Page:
The iconic Lotus yellow stripes atop the helmet worn by Takuma Sato in the Indianapolis 500 accentuated the side panel images of his No. 5 Lotus-KV Racing Technology car and the ’65 Indy-winning Lotus 38 driven by Jim Clark.

Jason Fowler of England devoted 45 hours to creating the one-off piece with the aid of a computer and steady hand with an air brush. Obviously, as the corresponding video details, there’s a lot more that goes into it.

“I was really pleased with how the helmet looked as it was a challenge fitting the detailed airbrush pictures into such a small area,” Fowler said in a phone interview from his London headquarters. “We were also working against the clock as the helmet was only commissioned a few weeks before the race so there were quite a few late nights worked to make sure it was finished in time.”

“The helmet seemed to work well from both angles; the airbrushed pictures gave it the ‘Wow!’ factor and the classic Lotus stripes were still visible from a distance.”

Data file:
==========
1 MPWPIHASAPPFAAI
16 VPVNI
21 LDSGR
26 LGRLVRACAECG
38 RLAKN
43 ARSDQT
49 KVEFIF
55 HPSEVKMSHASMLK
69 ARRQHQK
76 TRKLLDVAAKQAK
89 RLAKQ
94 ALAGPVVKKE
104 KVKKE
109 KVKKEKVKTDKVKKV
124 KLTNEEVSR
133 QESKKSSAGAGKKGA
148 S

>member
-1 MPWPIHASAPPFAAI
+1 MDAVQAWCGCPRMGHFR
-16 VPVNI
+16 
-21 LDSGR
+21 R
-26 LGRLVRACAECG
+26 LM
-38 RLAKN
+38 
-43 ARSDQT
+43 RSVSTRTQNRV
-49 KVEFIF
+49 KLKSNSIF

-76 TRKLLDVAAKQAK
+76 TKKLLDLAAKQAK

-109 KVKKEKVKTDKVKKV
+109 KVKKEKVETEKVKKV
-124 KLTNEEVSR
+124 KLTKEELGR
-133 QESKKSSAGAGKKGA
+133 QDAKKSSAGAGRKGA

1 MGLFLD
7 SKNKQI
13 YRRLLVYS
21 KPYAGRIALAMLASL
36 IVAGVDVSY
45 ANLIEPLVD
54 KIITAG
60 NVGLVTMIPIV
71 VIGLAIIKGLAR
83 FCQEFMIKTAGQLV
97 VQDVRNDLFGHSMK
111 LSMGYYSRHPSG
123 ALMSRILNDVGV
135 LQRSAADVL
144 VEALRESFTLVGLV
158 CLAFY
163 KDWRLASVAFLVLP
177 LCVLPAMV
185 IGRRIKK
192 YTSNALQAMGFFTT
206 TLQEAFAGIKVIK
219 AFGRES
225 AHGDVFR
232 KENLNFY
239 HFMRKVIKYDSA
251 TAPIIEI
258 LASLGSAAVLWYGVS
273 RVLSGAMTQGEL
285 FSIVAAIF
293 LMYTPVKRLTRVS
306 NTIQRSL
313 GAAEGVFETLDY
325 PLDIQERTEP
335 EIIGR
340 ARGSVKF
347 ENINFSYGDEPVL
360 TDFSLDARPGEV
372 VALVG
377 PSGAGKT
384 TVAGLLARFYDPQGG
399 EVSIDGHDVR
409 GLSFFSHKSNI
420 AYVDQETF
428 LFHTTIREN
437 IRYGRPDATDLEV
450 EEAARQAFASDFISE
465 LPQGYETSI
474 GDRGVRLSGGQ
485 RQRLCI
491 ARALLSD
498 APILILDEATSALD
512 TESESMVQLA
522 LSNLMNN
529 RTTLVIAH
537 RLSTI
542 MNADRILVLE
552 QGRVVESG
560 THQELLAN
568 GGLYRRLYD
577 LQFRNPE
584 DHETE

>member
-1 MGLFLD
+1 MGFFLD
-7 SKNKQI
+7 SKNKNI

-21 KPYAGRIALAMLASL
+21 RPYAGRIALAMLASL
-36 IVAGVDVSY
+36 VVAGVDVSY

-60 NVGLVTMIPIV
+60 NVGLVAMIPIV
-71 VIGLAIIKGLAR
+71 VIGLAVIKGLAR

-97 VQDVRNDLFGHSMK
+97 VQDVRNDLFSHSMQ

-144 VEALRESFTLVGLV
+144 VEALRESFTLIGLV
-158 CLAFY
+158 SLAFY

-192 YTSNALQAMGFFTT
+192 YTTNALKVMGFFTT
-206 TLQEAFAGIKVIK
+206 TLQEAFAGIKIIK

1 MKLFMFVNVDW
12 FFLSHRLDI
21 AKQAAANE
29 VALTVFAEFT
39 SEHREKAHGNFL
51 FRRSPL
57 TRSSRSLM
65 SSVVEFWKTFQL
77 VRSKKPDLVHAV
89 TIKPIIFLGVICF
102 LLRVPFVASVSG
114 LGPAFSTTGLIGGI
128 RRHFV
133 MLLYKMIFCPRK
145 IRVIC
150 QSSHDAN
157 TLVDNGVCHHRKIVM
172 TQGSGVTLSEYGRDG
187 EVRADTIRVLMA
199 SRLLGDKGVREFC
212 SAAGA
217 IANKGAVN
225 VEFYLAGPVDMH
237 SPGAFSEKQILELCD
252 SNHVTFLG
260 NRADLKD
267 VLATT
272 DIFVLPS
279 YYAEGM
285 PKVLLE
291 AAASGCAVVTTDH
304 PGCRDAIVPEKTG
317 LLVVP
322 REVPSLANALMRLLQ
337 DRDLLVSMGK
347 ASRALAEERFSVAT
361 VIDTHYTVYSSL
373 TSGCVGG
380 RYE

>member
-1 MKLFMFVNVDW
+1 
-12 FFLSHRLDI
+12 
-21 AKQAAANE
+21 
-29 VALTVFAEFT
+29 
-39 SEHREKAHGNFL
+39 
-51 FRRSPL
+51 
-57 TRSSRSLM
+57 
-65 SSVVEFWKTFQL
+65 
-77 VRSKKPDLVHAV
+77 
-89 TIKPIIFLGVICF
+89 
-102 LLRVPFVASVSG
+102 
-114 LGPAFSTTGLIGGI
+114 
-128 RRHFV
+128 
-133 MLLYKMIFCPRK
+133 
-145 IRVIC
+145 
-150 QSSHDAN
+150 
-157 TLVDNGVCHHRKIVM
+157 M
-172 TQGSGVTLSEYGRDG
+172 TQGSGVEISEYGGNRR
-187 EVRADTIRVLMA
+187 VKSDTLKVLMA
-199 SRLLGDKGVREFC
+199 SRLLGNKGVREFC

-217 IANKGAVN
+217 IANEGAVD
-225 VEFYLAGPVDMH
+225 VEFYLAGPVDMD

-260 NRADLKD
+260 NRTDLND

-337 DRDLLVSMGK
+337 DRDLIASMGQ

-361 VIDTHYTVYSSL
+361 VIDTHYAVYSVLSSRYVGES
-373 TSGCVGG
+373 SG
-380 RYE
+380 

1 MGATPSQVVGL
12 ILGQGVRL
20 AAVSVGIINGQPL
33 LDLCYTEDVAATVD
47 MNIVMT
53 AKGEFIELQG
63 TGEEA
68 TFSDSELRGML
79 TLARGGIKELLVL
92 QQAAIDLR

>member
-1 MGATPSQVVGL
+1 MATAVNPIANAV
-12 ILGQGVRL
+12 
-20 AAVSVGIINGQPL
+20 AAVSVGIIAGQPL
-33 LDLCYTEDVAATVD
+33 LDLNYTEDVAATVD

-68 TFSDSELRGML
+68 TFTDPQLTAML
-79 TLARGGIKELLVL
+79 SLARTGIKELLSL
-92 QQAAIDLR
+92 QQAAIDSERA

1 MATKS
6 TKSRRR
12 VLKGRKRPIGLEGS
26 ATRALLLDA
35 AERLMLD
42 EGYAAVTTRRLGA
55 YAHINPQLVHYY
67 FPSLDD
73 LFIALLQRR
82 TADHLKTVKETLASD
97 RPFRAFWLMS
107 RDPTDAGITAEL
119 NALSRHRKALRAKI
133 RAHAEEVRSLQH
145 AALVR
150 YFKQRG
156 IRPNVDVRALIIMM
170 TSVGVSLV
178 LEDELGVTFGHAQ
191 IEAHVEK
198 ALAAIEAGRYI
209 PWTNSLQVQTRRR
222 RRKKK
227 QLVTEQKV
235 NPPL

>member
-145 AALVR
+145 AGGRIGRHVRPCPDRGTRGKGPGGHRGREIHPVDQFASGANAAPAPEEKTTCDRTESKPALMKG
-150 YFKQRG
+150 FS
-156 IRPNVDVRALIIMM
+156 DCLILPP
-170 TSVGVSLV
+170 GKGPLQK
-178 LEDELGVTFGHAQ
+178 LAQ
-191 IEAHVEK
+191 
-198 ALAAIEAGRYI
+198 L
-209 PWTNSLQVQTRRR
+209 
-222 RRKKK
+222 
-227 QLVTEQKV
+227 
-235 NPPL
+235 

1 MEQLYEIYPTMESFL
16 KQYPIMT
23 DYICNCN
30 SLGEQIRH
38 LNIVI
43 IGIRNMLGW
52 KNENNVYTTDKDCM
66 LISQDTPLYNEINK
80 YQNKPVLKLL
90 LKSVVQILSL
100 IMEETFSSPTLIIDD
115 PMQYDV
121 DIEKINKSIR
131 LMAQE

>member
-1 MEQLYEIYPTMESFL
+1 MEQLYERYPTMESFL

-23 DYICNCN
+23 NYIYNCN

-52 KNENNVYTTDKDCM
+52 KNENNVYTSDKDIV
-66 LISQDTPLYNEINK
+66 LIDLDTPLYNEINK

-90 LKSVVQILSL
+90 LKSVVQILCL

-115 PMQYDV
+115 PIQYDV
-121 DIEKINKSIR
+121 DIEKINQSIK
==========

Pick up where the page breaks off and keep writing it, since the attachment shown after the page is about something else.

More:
Fowler, who used to customize his helmets with stickers and paint while racing motorcross in the early ‘80s and paint helmets for friends, left his day job to start his own business customizing helmets. Dan Wheldon, E.J. Viso and Lewis Hamilton are among his longtime clients.

“I had wanted to go to the Indy 500 for many years and finally got to go this year,” he said. “It was the best motor racing experience I have ever had, and I was amazed at the scale of the event. More than anything, I was impressed with the atmosphere and the accessibility of the whole event and the way the fans were encouraged to be integral to the race.”

“I had three drivers wearing our helmets in the race (Wheldon, Viso and Sato) and it was a really proud feeling to be just a small part of such an iconic race. I’m definitely coming back next year.”

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  1. In the blog: Blending design past, present | Indycar on June 25, 2010 10:52 am
    In the blog: Blending design past, present | Indycar

    [...] the video in the blog HERE displays, it takes a steady hand and lots of man hours to create the work of art … plus a [...]

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